Making a Worm Bin for Composting.

Making a Worm Bin for Worms and Compost

 Vermiculture is a practice of using worms to make compost.  The end result from food scraps is less trash, more fertilizer, and worms.  You can use the compost for plants, worm castings for fertilizer, and worms for more composting.

A plastic storage tote makes and excellent worm bin that can be brought into the garage in the dead of winter when freezing temperatures may harm your worms.  A 10 to 20 gallon tote will be ample for most uses.  If you have more waste or need more compost then more containers can be used. 

Holes are drilled into the bottom of the container to allow for proper drainage so that your worms don’t drown should it rain.  The holes should be spaced evenly a couple inches apart throughout the bottom.  Along the top edge do the same. Two rows about an inch down from the top shoud suffice.  You can also drill holes in the top.  If using it outside you may want to omit holes in the lid that may fill your tote with water.  I have two small holes in the top to allow some water in.   I have mine slightly off level so that only a nominal amount of water can get into the holes.  The rest of any rain water runs off the top.  I did this to keep my bin from drying out completely.

On the bottom of the bin a layer of sawdust, paper, cardboard or similar is added.  I use light layers of dirt as a base to start with no more than three or four inches.  The rest is sawdust and food to be broken down.  The sawdust or newspaper should be wet and squeezed dry, or lightly damped well.  The compost will need moisture for breaking down and also for the worms to live in.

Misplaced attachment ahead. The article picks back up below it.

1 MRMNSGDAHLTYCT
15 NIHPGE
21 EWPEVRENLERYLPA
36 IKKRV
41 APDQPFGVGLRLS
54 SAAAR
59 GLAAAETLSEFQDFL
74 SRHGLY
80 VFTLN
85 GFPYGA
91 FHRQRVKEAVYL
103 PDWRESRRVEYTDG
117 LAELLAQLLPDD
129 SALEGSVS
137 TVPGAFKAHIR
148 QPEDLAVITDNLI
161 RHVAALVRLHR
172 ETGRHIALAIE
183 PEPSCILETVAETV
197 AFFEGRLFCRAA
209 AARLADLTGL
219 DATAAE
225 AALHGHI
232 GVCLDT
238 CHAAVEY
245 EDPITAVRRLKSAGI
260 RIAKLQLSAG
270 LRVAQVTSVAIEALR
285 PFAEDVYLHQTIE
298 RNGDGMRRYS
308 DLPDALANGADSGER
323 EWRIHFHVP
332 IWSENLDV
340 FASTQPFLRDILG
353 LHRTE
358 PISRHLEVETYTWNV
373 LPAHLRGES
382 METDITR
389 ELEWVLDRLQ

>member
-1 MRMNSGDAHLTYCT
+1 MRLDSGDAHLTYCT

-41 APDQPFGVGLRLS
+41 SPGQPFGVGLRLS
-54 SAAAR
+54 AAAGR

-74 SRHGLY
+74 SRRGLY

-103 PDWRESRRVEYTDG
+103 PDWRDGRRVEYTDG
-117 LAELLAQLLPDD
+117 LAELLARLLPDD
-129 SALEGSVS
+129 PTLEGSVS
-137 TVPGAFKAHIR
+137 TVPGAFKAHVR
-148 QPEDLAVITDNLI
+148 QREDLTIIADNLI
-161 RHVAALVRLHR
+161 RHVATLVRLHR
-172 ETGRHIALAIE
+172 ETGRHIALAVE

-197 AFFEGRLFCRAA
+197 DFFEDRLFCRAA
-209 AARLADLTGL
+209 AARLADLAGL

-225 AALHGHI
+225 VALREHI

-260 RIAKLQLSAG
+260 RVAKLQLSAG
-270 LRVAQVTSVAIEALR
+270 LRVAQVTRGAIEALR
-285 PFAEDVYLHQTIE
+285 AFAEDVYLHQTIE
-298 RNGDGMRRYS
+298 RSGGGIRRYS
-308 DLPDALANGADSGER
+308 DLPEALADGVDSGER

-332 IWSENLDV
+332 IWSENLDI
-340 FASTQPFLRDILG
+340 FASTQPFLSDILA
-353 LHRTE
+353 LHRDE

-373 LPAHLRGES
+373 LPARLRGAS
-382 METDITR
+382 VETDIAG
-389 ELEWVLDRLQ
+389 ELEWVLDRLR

You can put the worms in the compost bin now.  If you plan on keeping your worm bin outside place it in a shady spot.  If you keep it inside you can use the lid as a catch tray for anything that drips through.  It is best to elevate the bin so that it can get air.  I prefer to keep mine outside.  I buried mine up to the lid and covered it with leaves and straw.  It seem sto have overwintered well but I think that it produces more in the warm basement or garage.

If your bin is smelly you have too much organic material in it.  Try slowing down on the banana peels and other food scraps for a few days until the worms catch up.  The thing with worms is that they will eventually catch up to your supply by creating new worms.    It is the beginning that you have to moderate a little if you happen to have a problem.

After the food is broken down and you want worm dirt you can either brush or move all the old compost to one side and start again with a half bin or you can take off the non-composted top and start a new bin with that.  Generally the worms will go where the food is.  Taking the top layer and starting a new bin is the fastest.  Moving and starting a second pile in the worm bin will take a day or two as they worms move over to eat.  You can start the second pile method before you know you want to use the worm casting compost.

You can use the worm casting compost directly or you can put it in a container and drain water through it for liquid fertilizer.  Either way works. 

If you like you can add compost to soil that you already have for potting plants or for fertilizing.  Straight compost can also be used for plants.  To better suit your soil for your plants you can use several amendments like pine bark, sand, or coconut fiber.  There is another article on DIYSeattle about making your own potting soil.

By composting with worms you reduce your amount of trash that throw out in the wastebasket or run down the drain in the garbage disposal.  You also gain fertilizer, compost, and worms.  It is an environmental way to save a few dollars and save a little on the impact we have on the ecosystem.

Worm Bin Kept Outside

Worm Bin Kept Outside

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